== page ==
NBC's Ali Vitali reports that Donald Trump dismissed the FBI announcement: "While the decision effectively closes the matter for the Clinton campaign, Trump believes it's not over. "The investigations into her crimes will go on for a long, long time. The rank-and-file special agents at the FBI won't let her get away with her terrible crimes," Trump said."
As one of us(!) noted yesterday, poll data shows just how much the election has been about fear.
And as another one of us(!) wrote: 62% of voters say they feel less proud of America as a result of the election.
The New York Times crunches the numbers on Trump's big bet with non-college educated whites.
USA Today published op-eds from both candidates outlining why voters should pick them. Clinton's argument: "We can keep America safe through strength and smarts — or turn our backs on our allies, and cozy up to our adversaries. We can come together to build a stronger, fairer America, or fear the future and fear each other." And Trump's argument: "America has too many problems, too many things to fix, to mire our government in years of sordid corruption and criminal investigation. It is time to cut our ties with the failed politicians of the past, and embrace a bright, new future for all of our people."
The AP rounds up yesterday on the campaign trail: "With the cloud of an FBI investigation lifted, Hillary Clinton and Donald Trump struck strikingly different tones as they moved into the final hours of a volatile, nearly two-year-long presidential campaign. After days of full-throated attacks on Trump's qualifications and temperament, Clinton cast herself as the candidate of "healing and reconciliation" — perhaps a surprising position for a woman who's long been one of the most divisive figures in American politics… Trump, meanwhile, voiced new confidence as he brought his campaign — and his dark visions of a rigged American economic and political system— to longtime Democratic strongholds."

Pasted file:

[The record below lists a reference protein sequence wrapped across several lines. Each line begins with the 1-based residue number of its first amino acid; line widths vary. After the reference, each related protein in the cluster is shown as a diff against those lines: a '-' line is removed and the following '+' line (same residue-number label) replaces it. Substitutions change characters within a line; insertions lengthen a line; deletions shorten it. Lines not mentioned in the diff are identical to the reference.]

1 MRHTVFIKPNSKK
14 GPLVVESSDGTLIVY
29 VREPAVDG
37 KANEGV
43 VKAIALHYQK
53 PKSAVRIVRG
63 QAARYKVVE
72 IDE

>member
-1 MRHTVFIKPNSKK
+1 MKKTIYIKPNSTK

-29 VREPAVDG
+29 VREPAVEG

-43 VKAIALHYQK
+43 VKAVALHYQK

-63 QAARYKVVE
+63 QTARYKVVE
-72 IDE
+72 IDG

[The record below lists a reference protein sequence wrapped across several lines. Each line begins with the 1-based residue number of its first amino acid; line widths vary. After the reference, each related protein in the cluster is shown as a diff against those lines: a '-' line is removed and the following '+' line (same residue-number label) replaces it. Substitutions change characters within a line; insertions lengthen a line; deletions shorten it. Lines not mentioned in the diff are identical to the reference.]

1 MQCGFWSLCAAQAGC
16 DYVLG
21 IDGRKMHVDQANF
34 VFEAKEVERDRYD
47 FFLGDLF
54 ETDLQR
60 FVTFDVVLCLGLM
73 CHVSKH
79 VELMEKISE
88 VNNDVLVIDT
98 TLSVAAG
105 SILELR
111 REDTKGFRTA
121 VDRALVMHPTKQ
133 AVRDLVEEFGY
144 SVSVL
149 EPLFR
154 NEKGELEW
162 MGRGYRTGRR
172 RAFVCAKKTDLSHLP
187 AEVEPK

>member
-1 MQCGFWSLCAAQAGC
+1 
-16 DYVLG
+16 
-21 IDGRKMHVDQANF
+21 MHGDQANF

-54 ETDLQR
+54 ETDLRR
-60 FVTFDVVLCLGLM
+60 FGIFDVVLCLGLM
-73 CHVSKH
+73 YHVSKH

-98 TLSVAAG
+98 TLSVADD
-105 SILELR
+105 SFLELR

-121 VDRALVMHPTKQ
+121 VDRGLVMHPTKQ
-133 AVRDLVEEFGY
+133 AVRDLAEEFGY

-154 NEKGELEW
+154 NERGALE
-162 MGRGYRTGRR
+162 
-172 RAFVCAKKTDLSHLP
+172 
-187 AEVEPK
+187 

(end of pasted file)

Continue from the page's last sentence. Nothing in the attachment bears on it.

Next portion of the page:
Khizr Khan campaigned with Clinton yesterday in New Hampshire, telling Donald Trump "this isn't your America."
The Washington Post has a great look at how Donald Trump's message plays in different parts of a key state: Pennsylvania.
The Wall Street Journal lays out Trump's narrow path to victory.
Jon Ralston has a good look at the Harry Reid turnout machine and the impact it appears to have had on the race in Nevada.
POLITICO: "Slate and Vice News have partnered with Votecastr, a company helmed by Obama and Bush campaign veterans, to provide real-time projections of how the candidates are faring in each state throughout the day. They expect to begin posting projections at 8 a.m. Eastern time on Election Day — a dramatic departure from current practice, where representatives from a consortium of news organizations (The Associated Press, ABC News, CBS News, CNN, Fox News and NBC News) huddle in a quarantine room without cell phones, pouring over the earliest exit poll data but declining to release anything that points to an election result until all the polls have closed."
Janet Reno, the first female attorney general, has died.